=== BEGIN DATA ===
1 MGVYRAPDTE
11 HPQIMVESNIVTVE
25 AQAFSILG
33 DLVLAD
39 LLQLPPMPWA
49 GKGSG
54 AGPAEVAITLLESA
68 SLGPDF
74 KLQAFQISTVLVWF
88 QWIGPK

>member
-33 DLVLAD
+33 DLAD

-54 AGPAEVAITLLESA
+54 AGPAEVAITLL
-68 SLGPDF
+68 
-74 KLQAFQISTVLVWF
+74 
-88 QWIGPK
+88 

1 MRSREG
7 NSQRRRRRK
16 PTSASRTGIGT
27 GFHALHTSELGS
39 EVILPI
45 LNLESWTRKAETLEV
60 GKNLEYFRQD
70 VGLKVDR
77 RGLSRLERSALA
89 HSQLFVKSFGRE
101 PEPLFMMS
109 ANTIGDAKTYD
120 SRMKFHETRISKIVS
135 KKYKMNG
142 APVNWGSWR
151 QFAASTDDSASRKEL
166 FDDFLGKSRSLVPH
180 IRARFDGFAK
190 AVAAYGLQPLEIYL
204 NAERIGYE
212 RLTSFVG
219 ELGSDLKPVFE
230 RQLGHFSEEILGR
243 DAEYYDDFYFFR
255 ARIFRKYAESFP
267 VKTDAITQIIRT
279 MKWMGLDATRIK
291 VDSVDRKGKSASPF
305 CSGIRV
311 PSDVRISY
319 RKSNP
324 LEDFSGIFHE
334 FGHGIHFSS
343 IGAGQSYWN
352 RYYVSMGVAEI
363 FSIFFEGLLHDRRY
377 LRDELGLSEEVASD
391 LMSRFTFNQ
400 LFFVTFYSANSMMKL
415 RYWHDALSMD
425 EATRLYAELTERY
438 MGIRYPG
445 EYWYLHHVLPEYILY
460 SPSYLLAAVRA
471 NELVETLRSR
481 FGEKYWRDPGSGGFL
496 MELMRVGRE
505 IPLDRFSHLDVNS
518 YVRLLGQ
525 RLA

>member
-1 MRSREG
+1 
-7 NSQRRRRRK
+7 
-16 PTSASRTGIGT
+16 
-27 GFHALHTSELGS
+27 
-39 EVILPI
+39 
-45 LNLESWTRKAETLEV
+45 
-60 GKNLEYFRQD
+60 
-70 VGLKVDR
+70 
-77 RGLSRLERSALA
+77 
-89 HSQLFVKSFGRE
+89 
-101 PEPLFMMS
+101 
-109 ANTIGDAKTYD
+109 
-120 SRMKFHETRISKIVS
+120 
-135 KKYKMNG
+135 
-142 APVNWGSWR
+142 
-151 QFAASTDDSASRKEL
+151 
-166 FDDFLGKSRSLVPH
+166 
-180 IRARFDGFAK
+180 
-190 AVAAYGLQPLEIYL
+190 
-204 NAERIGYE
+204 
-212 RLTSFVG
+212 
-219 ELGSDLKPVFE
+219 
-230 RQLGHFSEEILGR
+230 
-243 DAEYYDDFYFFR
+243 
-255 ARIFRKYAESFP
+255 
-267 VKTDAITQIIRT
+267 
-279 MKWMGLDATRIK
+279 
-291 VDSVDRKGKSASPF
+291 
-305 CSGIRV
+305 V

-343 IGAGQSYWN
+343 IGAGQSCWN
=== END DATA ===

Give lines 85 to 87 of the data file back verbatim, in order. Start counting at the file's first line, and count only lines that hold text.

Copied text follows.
-60 GKNLEYFRQD
+60 
-70 VGLKVDR